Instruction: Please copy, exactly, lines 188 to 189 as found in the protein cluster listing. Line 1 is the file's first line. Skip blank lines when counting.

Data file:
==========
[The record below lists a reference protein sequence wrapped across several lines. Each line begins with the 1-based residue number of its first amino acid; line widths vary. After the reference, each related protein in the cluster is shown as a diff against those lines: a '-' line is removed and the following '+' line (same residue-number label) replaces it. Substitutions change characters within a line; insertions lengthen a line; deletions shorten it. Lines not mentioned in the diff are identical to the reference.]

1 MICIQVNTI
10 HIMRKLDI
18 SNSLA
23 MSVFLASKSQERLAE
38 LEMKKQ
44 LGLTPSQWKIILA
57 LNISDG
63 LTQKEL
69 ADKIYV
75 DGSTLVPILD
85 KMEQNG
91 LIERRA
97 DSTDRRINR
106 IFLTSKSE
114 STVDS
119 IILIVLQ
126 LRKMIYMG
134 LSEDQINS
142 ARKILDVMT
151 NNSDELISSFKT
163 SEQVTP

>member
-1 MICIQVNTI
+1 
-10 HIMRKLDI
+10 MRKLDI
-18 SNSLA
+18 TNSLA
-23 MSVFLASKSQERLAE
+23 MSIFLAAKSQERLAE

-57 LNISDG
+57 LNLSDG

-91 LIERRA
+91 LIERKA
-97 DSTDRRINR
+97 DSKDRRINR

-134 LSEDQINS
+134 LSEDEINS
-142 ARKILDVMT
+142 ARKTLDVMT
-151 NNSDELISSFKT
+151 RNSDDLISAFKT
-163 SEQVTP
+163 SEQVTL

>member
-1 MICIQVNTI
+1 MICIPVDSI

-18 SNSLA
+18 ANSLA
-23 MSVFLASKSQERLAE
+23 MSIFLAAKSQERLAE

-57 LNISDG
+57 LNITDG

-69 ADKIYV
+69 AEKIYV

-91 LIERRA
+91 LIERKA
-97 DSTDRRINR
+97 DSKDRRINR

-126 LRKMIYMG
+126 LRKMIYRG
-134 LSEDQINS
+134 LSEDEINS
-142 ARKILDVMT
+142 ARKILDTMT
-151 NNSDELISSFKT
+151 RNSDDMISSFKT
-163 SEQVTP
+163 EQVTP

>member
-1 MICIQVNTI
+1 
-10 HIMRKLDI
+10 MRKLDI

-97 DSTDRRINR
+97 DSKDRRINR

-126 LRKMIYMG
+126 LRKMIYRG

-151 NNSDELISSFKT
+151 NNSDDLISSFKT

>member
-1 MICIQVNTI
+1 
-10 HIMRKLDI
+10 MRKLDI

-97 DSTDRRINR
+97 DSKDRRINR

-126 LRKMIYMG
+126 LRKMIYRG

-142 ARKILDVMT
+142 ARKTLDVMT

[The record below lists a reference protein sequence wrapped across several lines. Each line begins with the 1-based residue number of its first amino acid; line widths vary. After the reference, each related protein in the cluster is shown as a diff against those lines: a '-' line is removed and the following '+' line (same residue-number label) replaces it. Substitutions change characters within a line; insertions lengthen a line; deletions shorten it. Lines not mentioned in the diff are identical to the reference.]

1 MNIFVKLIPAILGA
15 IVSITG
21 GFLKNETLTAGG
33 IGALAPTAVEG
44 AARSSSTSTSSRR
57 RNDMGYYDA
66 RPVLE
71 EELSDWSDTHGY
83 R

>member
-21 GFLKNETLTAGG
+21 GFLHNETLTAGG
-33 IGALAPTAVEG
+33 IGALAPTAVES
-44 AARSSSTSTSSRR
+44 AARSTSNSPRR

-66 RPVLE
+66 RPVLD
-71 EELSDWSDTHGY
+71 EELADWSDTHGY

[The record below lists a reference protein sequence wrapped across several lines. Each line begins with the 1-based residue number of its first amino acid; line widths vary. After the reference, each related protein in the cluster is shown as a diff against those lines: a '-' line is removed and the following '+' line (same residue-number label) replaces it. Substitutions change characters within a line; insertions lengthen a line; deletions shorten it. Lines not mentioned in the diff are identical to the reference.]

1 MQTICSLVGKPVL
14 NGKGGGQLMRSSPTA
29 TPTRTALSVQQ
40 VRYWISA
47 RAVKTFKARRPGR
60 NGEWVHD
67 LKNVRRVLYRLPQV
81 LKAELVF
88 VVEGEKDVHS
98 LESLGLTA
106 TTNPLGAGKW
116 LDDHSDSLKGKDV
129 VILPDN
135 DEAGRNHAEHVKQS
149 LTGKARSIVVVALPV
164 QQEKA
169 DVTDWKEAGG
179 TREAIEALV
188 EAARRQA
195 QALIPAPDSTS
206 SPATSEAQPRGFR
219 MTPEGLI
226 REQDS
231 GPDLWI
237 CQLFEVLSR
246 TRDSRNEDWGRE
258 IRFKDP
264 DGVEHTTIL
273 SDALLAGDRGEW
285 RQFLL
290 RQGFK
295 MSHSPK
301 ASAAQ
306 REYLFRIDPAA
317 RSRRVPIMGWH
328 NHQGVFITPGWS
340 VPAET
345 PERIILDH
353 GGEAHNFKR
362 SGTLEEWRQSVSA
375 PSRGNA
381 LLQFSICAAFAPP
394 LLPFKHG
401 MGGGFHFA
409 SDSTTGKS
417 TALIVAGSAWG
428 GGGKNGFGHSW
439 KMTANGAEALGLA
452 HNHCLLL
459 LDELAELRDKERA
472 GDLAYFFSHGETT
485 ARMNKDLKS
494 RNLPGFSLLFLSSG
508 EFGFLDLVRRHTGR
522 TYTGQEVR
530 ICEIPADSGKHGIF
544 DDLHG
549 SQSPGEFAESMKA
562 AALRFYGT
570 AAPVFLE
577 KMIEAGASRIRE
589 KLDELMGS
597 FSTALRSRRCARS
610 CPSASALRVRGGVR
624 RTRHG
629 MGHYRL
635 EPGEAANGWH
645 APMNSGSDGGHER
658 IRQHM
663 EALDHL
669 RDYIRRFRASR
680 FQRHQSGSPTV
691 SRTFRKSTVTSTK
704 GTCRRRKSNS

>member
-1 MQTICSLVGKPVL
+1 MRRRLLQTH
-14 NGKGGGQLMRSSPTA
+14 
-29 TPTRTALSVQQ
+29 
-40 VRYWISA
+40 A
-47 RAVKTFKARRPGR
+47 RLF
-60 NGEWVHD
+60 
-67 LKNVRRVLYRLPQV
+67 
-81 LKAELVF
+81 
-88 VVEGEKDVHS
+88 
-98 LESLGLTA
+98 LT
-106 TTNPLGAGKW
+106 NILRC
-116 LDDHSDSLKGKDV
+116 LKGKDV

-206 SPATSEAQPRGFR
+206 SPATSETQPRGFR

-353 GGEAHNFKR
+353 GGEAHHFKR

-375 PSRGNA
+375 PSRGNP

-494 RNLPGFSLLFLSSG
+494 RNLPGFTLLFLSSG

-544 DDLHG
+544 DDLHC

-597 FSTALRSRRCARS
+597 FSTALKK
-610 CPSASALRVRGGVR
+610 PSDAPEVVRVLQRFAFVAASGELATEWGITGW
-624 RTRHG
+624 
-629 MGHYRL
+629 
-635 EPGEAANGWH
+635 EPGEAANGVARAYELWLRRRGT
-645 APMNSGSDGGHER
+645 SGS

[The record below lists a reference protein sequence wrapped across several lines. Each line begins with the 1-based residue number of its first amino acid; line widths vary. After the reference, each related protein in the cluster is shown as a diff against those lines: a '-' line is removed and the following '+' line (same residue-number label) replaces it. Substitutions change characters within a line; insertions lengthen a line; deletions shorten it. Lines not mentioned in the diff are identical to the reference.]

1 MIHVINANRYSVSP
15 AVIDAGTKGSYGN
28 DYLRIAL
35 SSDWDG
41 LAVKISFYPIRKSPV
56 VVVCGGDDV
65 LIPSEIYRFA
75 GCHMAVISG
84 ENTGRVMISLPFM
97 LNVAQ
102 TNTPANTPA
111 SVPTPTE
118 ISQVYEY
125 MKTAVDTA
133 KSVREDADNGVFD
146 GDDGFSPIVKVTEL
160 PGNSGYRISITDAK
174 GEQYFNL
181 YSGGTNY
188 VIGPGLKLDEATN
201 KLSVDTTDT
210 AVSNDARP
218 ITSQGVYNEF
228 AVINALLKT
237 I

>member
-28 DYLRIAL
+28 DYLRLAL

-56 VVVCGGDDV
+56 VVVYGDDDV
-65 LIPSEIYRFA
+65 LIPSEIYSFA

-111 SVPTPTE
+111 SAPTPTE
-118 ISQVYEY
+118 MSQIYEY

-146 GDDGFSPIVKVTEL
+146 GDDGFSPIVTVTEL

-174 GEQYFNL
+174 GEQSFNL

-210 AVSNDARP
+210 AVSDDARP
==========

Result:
704 GTCRRRKSNS

>member